Hydro-Québec Says Some Ice Storm Power Outages Will Not Be Fixed Before Tuesday

Hydro-Québec Says Some Ice Storm Power Outages Will Not Be Fixed Before Tuesday
A Hydro Quebec crew works on a power line following an ice storm in Montreal, Apr. 7, 2023. (The Canadian Press/Graham Hughes)
The Canadian Press
Another 50,000 Hydro-Québec customers should see their power restored by end of day on Sunday, the utility said while warning some of its remaining repairs to lines damaged by last week’s deadly ice storm may not be completed until Tuesday.
About 83,700 Hydro-Québec clients were without power around 3 p.m. Sunday afternoon, down from 114,000 earlier in the day, following Wednesday’s storm that covered trees and branches in a coat of ice that brought many to the ground.

Those customers in the dark include approximately 59,000 in Montreal, down from 80,000, according to the company’s website.

Régis Tellier, the utility’s vice-president of operations and maintenance, told reporters Sunday morning that power has been restored to over 90 percent of the more than one million customers who lost electricity — including 180,000 who saw the lights come back on Saturday.

“The goal is to reconnect 95 percent today, by the end of the day, and then on Monday, almost all the remaining customers,” he said.

But Tellier said some complex cases won’t be resolved until Tuesday.

As his residents face the possibility of a fifth day without electricity, the mayor of one particularly hard-hit Montreal suburb said it’s time for Hydro-Québec to start taking steps to prevent similar outages in the future.

Georges Bourelle, the mayor of Beaconsfield on Montreal Island, said 60 percent of his city’s 20,000 residents were still without power as of Saturday, including him.

“We can expect that this is not an isolated incident, it’s going to continue to happen in the future and perhaps even more often than it has in the past,” he said in an interview Sunday.

Beaconsfield’s power lines are above ground, Bourelle said, adding the storm didn’t cause as many outages in areas where such infrastructure is buried.

“The weak link is the distribution system which is fragile and certainly exposed to a lot of extreme weather,” Bourelle said. “I think burying lines is probably the ideal solution in terms of preventing power outages.”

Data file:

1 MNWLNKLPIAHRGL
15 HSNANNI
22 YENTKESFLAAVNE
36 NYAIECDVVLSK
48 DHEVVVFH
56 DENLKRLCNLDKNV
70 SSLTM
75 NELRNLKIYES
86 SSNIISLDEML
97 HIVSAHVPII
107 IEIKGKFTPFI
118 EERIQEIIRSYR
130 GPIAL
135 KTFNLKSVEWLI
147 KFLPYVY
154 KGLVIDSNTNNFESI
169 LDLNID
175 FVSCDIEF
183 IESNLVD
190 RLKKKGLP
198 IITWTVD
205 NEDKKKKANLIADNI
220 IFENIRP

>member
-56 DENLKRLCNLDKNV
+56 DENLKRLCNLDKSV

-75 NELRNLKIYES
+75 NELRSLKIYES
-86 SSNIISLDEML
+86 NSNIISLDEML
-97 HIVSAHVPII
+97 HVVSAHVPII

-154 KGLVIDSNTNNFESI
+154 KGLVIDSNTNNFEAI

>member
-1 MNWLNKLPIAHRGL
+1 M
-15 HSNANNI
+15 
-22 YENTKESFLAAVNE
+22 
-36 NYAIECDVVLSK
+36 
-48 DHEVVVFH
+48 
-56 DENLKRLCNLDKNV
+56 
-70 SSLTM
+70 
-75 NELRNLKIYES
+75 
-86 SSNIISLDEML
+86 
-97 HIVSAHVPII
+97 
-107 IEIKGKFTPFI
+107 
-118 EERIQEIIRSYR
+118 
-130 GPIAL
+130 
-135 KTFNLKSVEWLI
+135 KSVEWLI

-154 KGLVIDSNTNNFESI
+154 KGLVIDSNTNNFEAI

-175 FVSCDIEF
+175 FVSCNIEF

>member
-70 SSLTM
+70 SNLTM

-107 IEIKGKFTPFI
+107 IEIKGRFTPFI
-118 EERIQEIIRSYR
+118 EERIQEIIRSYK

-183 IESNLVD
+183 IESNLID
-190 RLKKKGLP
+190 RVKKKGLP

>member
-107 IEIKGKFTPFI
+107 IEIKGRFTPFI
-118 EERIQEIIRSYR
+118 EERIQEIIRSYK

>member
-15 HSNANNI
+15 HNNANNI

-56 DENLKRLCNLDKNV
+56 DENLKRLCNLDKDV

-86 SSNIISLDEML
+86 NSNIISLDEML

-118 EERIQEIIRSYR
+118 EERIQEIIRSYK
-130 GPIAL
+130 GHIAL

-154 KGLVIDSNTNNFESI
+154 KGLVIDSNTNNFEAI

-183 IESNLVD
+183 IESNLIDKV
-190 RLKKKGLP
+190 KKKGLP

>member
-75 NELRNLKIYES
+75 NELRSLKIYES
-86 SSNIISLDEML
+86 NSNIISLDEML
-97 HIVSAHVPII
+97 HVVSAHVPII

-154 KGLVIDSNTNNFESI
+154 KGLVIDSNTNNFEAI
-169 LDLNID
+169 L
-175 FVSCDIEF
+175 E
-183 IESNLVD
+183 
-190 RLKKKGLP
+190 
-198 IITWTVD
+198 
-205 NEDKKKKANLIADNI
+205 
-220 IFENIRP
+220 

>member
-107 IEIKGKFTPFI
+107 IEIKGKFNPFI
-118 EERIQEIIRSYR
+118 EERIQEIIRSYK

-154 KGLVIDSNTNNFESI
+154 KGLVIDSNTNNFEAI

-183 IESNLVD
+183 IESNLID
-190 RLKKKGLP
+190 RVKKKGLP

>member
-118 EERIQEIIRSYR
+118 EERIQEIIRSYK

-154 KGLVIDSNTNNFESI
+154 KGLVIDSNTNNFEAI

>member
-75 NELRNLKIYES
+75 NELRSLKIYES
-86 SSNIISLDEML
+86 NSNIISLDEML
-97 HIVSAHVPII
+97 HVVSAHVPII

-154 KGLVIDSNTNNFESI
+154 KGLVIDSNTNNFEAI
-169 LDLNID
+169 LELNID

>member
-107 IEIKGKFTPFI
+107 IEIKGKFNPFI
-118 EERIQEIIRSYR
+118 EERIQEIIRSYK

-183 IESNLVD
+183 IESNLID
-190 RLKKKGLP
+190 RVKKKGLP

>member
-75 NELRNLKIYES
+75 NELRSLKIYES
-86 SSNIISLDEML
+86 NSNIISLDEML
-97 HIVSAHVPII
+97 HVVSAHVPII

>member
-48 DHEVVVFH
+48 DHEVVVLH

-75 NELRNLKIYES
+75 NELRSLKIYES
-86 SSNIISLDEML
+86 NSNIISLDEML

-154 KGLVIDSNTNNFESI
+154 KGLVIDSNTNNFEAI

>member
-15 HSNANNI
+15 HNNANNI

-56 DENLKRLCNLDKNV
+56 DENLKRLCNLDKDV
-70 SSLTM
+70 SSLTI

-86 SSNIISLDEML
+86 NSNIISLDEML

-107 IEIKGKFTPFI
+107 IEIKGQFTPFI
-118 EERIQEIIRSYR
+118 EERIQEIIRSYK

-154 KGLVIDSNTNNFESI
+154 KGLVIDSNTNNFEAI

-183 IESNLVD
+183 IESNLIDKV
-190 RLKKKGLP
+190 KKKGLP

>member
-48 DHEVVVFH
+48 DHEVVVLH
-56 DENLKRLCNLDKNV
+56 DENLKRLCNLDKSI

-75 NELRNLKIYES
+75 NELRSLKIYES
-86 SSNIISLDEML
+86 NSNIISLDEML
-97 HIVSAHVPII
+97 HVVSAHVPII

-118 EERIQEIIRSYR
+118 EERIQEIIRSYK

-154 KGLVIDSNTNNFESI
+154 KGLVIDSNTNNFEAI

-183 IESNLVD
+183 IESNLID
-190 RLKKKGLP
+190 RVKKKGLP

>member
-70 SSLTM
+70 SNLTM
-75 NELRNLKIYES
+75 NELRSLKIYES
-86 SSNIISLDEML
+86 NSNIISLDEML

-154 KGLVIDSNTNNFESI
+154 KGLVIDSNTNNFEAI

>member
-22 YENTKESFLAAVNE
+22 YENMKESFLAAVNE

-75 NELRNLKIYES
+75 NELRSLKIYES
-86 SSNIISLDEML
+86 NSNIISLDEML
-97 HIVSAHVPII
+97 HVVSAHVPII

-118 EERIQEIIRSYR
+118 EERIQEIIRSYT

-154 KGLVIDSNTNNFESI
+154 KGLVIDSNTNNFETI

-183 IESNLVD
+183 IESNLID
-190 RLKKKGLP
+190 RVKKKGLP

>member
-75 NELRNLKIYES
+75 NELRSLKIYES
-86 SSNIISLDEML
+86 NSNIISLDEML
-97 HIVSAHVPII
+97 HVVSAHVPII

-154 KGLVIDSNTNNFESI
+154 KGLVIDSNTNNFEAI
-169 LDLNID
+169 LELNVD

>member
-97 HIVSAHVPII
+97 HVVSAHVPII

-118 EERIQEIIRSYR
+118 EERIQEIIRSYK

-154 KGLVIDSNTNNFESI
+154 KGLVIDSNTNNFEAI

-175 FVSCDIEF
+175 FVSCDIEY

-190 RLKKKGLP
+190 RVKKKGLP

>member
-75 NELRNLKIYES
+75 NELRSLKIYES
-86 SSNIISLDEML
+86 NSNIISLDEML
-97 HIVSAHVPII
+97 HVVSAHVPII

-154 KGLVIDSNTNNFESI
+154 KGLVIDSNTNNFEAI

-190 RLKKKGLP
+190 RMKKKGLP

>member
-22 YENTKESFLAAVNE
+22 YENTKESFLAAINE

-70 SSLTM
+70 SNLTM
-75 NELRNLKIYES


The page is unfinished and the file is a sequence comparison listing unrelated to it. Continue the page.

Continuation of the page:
Bourelle said he knows such a move would be an expensive proposition, but not acting has an economic cost: grocery stores are losing thousands of dollars as food spoils, while repairs to the power grid are costing Hydro-Québec itself.

“People are angry, they’re frustrated, the fuses are shortening very quickly and, particularly, this is Easter Sunday, so just imagine, gatherings of family and things like that are not going to take place because they can’t cook,” he said.

Tellier said most of Quebec’s remaining outages affect only a handful of customers, noting hydro workers are reconnecting fewer customers even though they’re working at the same pace.

“It’s the same effort, but it’s few customers, sometimes it’s five, 10 customers,” he said.

Tellier said he witnessed just such an example on Saturday when he went to see some crews at work. At one specific outage in Baie-D'Urfé, Que., an on-island suburb of Montreal, two crews with two cranes were needed to remove branches on a line and reconnect two homes.

He said crews often have to secure branches to prevent them from falling on people as they work.

Tellier said that to his knowledge, all seniors residences and long-term care homes that lost power have now been reconnected.

The Red Cross said its eight emergency shelters in Montreal will remain open Sunday night for those who are still without power.

The organization said 102 people stayed in the shelters on Saturday night.

Montreal Mayor Valérie Plante said in a post on Twitter that the shelters will stay open as long as necessary.

The City of Montreal has also opened some libraries and cultural centres for people who need to recharge electronic devices or warm up.

Plante is also warning people to be careful in city parks, some of which are partially closed.

“Avoid walking under trees and on uncleared paths,” Plante wrote. “We still need several days to collect, transport and recover more than tens of thousands of trees and fallen branches.”

Officials are also warning people not to use fuel-burning appliances inside after a number of reports of carbon monoxide poisoning.

Montreal public health said Sunday that 180 cases of carbon monoxide poisoning have been reported at emergency rooms in the city since Wednesday, including more than 50 reported since Saturday.

No deaths have been reported on the Island of Montreal, the agency said, adding that workers are going door-to-door in areas where electricity has not yet been restored to encourage people to be careful.

The province has announced grocery stores in particularly affected regions can remain open on Easter Sunday—a statutory holiday—to help residents running low on food after the blackout. Those regions include Montreal, Montérégie, Laval, Outaouais, Laurentides and Lanaudière.

The storm and its aftermath have been linked to three deaths, including that of a 75-year-old Quebec man who died from carbon monoxide poisoning after running a generator in his garage. Two other men—one in Ontario and one in Quebec—were killed after being struck by branches.

By Jacob Serebrin